Voyager Enters the Final Frontier

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rlb2

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<font color="orange">NASA's Voyager 1 spacecraft has entered the solar system's final frontier. It is entering a vast, turbulent expanse where the Sun's influence ends and the solar wind crashes into the thin gas between stars.<br /><br />Scientists agree that Voyager 1 has crossed the termination shock and is now in the heliosheath.<br /><br />The most persuasive evidence that Voyager 1 crossed the termination shock is its measurement of a sudden increase in the strength of the magnetic field carried by the solar wind, combined with an inferred decrease in its speed. This happens whenever the solar wind slows down. <br /> <br /><br />http://www.jpl.nasa.gov/news/news.cfm?release=2005-084</font> <div class="Discussion_UserSignature"> Ron Bennett </div>
 
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rlb2

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True.<br /><br />Some people have been waiting half a lifetime for this. <div class="Discussion_UserSignature"> Ron Bennett </div>
 
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jurgens

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what are you talking about dude?<br /><br />You see, in our solar system there is a solar wind caused by the sun, they basically are charged particles travelling at speeds of around 700km/s... Now when they reach a certain distance, they hit the interstellar gas surroudning or solar system. When that happens the particles slow down and their density and temperature both increase.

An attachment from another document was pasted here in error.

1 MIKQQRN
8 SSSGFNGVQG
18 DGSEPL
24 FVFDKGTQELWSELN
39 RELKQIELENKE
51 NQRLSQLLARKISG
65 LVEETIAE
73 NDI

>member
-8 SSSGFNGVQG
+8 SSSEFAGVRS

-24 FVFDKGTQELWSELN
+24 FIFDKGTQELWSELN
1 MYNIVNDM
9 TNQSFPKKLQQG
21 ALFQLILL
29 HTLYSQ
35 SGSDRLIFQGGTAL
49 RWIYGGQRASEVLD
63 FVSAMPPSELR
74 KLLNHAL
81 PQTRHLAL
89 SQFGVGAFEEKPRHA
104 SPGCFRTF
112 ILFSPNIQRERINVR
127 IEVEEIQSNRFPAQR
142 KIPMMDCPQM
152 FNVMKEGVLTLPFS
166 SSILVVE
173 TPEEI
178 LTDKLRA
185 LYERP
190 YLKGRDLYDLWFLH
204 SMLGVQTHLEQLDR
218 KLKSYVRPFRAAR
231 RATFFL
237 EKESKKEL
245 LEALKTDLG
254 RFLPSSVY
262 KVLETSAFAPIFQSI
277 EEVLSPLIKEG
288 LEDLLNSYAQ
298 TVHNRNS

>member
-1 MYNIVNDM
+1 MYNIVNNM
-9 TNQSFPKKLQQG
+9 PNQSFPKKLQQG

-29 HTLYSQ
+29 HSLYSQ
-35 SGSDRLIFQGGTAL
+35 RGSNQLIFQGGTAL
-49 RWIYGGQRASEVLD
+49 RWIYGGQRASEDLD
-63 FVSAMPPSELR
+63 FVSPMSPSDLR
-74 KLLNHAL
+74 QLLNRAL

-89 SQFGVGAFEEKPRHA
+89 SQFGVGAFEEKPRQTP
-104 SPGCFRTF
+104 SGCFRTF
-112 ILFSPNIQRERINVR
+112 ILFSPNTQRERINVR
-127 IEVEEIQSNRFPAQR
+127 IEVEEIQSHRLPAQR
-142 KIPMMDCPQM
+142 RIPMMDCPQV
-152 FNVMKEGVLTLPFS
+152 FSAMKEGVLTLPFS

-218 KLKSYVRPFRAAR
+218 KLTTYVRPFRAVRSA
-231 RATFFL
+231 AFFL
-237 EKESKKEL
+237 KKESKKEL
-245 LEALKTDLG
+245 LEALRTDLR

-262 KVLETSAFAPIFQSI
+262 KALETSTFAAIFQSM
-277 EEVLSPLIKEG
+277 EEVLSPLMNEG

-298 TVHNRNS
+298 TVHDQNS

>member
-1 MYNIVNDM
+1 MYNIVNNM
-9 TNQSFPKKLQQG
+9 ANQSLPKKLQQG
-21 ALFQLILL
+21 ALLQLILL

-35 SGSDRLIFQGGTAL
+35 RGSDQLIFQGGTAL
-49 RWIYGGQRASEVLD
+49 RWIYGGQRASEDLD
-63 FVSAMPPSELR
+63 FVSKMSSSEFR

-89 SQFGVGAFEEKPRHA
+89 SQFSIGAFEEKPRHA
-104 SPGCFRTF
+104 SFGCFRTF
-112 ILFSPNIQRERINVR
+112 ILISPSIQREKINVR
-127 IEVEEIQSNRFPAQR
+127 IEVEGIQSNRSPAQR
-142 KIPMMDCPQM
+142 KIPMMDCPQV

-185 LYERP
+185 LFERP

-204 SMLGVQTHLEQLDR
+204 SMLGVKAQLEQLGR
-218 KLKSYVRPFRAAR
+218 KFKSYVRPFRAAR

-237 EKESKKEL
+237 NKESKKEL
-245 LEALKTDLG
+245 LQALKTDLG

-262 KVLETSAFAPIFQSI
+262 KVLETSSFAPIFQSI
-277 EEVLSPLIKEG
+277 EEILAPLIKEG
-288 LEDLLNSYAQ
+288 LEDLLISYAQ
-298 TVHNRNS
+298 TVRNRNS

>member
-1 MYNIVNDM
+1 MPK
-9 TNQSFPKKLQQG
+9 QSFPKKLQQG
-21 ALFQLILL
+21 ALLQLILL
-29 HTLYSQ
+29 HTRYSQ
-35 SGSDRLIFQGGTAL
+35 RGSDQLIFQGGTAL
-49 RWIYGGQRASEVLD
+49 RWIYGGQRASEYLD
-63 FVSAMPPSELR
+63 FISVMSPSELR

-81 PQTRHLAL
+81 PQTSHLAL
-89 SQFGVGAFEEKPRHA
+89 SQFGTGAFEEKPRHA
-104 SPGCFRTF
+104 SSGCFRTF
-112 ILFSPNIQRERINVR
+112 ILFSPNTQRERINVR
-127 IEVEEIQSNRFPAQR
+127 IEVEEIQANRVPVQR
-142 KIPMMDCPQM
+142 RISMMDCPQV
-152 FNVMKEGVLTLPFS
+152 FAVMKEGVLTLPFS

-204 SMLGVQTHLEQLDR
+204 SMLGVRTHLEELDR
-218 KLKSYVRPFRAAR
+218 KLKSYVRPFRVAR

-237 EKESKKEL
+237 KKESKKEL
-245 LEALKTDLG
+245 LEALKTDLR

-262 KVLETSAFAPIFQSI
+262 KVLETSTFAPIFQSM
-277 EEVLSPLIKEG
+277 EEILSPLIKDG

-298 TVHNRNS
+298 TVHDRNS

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rlb2

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I think in some of their reasoning is the way the Earth, Jupiter and Saturn behave with there magnetic fields are some of the models they use to explain it. Like you alluded to, no one knows for certain what’s out in interstellar space....until now - we now may soon have something to measure it by… <div class="Discussion_UserSignature"> Ron Bennett </div>
 
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odysseus145

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So how long until it hits the heliopause? <div class="Discussion_UserSignature"> </div>
 
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emperor_of_localgroup

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This is remarkable. Now we have a slight probability to let others in far worlds know about our existence. My question is do we still have radio contact with Voyager? If yes, how long or how far will this radio contact gonna last? Any one knows? <div class="Discussion_UserSignature"> <font size="2" color="#ff0000"><strong>Earth is Boring</strong></font> </div>
 
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rlb2